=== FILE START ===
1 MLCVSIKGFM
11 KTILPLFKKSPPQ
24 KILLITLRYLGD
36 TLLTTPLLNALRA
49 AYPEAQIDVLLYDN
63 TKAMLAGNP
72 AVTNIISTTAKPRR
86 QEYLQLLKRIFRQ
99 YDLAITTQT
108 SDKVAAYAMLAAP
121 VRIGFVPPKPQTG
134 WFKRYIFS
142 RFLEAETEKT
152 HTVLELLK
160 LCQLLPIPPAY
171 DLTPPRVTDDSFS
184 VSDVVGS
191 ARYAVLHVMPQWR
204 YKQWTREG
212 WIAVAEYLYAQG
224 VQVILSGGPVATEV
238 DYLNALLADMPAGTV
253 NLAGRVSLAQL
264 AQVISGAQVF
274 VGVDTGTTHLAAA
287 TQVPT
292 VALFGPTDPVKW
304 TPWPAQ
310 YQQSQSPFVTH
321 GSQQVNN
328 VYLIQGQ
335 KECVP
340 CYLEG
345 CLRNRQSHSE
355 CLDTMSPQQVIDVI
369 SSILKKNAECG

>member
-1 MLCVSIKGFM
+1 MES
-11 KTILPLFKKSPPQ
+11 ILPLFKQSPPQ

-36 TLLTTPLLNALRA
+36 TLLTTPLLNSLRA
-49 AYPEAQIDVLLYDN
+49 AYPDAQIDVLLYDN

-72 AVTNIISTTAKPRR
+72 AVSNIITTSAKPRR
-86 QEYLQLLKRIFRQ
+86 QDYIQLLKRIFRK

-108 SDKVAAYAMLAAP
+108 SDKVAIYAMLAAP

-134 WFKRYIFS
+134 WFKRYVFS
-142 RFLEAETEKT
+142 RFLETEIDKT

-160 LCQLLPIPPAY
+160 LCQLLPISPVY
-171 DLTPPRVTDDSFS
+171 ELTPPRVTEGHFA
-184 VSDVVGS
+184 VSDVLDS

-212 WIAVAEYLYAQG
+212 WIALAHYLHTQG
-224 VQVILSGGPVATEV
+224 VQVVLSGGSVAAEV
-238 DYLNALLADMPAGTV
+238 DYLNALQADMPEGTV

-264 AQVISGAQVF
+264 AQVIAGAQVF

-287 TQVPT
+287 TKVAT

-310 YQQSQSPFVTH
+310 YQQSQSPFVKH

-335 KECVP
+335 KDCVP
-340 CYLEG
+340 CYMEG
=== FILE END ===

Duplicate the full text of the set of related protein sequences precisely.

1 MLCVSIKGFM
11 KTILPLFKKSPPQ
24 KILLITLRYLGD
36 TLLTTPLLNALRA
49 AYPEAQIDVLLYDN
63 TKAMLAGNP
72 AVTNIISTTAKPRR
86 QEYLQLLKRIFRQ
99 YDLAITTQT
108 SDKVAAYAMLAAP
121 VRIGFVPPKPQTG
134 WFKRYIFS
142 RFLEAETEKT
152 HTVLELLK
160 LCQLLPIPPAY
171 DLTPPRVTDDSFS
184 VSDVVGS
191 ARYAVLHVMPQWR
204 YKQWTREG
212 WIAVAEYLYAQG
224 VQVILSGGPVATEV
238 DYLNALLADMPAGTV
253 NLAGRVSLAQL
264 AQVISGAQVF
274 VGVDTGTTHLAAA
287 TQVPT
292 VALFGPTDPVKW
304 TPWPAQ
310 YQQSQSPFVTH
321 GSQQVNN
328 VYLIQGQ
335 KECVP
340 CYLEG
345 CLRNRQSHSE
355 CLDTMSPQQVIDVI
369 SSILKKNAECG

>member
-1 MLCVSIKGFM
+1 MES
-11 KTILPLFKKSPPQ
+11 ILPLFKQSPPQ

-36 TLLTTPLLNALRA
+36 TLLTTPLLNSLRA
-49 AYPEAQIDVLLYDN
+49 AYPDAQIDVLLYDN

-72 AVTNIISTTAKPRR
+72 AVSNIITTSAKPRR
-86 QEYLQLLKRIFRQ
+86 QDYIQLLKRIFRK

-108 SDKVAAYAMLAAP
+108 SDKVAIYAMLAAP

-134 WFKRYIFS
+134 WFKRYVFS
-142 RFLEAETEKT
+142 RFLETEIDKT

-160 LCQLLPIPPAY
+160 LCQLLPISPVY
-171 DLTPPRVTDDSFS
+171 ELTPPRVTEGHFA
-184 VSDVVGS
+184 VSDVLDS

-212 WIAVAEYLYAQG
+212 WIALAHYLHTQG
-224 VQVILSGGPVATEV
+224 VQVVLSGGSVAAEV
-238 DYLNALLADMPAGTV
+238 DYLNALQADMPEGTV

-264 AQVISGAQVF
+264 AQVIAGAQVF

-287 TQVPT
+287 TKVAT

-310 YQQSQSPFVTH
+310 YQQSQSPFVKH

-335 KECVP
+335 KDCVP
-340 CYLEG
+340 CYMEG